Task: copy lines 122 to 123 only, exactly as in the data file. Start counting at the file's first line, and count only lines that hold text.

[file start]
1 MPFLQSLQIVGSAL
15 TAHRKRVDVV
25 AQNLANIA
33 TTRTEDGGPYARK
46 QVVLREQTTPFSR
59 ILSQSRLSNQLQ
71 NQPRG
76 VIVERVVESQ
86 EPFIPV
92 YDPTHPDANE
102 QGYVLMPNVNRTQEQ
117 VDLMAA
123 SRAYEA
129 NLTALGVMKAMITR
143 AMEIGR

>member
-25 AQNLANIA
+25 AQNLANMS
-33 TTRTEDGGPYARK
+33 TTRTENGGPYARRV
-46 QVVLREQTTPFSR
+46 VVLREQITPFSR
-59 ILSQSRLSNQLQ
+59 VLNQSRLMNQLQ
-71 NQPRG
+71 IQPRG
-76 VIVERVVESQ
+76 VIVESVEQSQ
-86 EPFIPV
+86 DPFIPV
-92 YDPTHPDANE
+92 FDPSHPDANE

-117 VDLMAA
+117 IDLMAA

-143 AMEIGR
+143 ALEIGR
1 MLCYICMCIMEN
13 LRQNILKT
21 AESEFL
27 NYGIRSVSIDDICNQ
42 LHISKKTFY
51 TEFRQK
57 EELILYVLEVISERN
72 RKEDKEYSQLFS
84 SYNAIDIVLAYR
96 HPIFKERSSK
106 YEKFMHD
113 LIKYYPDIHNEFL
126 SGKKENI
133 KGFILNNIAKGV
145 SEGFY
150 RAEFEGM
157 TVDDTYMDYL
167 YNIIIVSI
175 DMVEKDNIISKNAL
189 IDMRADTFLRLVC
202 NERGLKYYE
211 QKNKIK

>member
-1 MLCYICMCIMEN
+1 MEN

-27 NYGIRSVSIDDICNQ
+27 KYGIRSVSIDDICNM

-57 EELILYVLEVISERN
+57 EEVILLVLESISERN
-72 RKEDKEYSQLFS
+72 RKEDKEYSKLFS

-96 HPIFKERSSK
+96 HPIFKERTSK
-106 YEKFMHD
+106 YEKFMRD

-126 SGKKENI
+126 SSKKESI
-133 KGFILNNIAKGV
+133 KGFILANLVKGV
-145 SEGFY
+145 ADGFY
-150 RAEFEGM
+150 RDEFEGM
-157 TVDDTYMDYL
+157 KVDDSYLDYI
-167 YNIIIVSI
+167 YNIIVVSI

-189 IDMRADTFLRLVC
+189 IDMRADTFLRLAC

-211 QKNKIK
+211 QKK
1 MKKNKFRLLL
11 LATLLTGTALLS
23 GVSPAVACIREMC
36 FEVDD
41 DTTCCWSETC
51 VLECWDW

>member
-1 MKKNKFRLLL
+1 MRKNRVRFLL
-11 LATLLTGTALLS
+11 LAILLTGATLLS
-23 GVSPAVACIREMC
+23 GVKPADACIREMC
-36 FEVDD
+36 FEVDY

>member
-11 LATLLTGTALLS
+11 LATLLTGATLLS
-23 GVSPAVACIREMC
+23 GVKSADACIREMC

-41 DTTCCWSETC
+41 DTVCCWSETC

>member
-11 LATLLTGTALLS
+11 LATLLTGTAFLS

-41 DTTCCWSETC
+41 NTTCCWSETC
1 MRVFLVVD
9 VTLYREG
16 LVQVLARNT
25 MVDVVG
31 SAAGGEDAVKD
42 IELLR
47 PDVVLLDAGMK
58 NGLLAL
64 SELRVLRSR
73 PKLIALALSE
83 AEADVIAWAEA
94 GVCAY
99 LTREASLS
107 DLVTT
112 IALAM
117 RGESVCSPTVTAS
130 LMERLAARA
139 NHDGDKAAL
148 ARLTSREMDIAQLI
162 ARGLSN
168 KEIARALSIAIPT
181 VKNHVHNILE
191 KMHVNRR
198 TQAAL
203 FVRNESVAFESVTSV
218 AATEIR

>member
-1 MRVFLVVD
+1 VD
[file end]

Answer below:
58 NGLLAL
64 SELRVLRSR